Employees want to improve their financial literacy and reduce the stress that they experience due to personal financial issues. Employers know that they have the ability to offer financial wellness programs and that these programs will provide multiple benefits to workers and the corporation alike. Agreeing on these facts could lead to the conclusion that we are well on our way to success.
Unfortunately, it’s not that simple. Moving from the desire to provide financial wellness to the actual execution of a strong program presents many hurdles for the plan sponsor. One of the biggest challenges is creating a clear, agreed-upon definition of what financial wellness really is. Plan sponsors looking for a place to start can view it from the employee’s perspective. PricewaterhouseCoopers’ 2017 Employee Wellness Survey found that all generations of employees see financial wellness as “freedom from financial stress and debt, enjoying life, and being prepared for emergencies.”
Very few employees, no matter their age, define financial wellness in terms of retirement, although saving for retirement has historically been the specific focus for most employers’ financial education programs. This was an “aha” moment: Although we are all using the broad term “financial wellness,” we don’t mean the same things when we talk about it.
Financial wellness is often defined by the seat of the person answering the question. In the search for a proper financial wellness solution, there are many voices in the room — the plan consultant, the HR/benefits professional, the CEO, the board of directors, and most importantly, the employee. Each comes with a different agenda, and the true answer to the question, “What is financial wellness?” lies in the combination and collaboration of all of the voices in the room.
Another huge hurdle facing effective implementation of financial wellness is defining the plan sponsors’ objective for providing it. When you ask a plan sponsor why they’re interested in providing a financial wellness program, some may say employees expect this as part of their benefits package, and some may say that someone else told them to do so. The objective should be clear. Employees need help with the day-to-day financial stressors. Once this is addressed, they become less stressed, more productive and more open to contributing to their retirement plans.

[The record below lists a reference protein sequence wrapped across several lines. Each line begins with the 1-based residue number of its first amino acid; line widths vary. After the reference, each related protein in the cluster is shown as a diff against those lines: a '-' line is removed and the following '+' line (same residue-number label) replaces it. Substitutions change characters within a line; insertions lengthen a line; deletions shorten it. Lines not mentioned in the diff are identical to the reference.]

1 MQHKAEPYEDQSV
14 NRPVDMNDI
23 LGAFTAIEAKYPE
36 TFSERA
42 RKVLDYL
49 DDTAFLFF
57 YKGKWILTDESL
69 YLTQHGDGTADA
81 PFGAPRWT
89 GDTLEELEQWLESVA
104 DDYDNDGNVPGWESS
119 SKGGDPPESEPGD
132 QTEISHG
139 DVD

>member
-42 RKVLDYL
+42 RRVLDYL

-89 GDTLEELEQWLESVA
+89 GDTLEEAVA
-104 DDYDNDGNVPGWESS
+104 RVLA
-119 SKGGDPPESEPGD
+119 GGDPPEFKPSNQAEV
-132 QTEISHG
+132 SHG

Diagnosing the challenge
Further complicating the progress is the fact that even if the employer can define a baseline for financial wellness, and confirm why it’s being offered, the plan sponsor is still faced with many challenges, such as:
HR/benefits personnel struggle with “bandwidth” issues. There may not be enough resources, time, or money to offer an extensive new financial wellness programs.
Gaining support, commitment from senior management. Without direction from the top, it may be difficult to find the champions necessary to get proper traction within the organization.
The need to benchmark. Corporations are used to measuring the success of “health” wellness programs. It’s easy to understand if one walked 10,000 steps or lowered their weight or cholesterol number. With financial wellness, measuring a successful outcome is more complex.
Engaging employees. Industry experts gauge that even when programs are in place, only 7% to 15% of all employees actually engage with the tools offered.
Despite these challenges, all is not lost. The No. 1 reason employers offer these programs is because it is “the right thing to do,” according to Aon Hewitt research.
Still, we are left with some important questions: Is financial wellness just too big? Is it worth plan sponsors’ time and effort? Does it make sense to pursue this, or is it going to distract from the overall mission of the organization? There are so many questions that could truly define success or failure for many companies, as we look at the changing landscape of addressing employee financial wellness.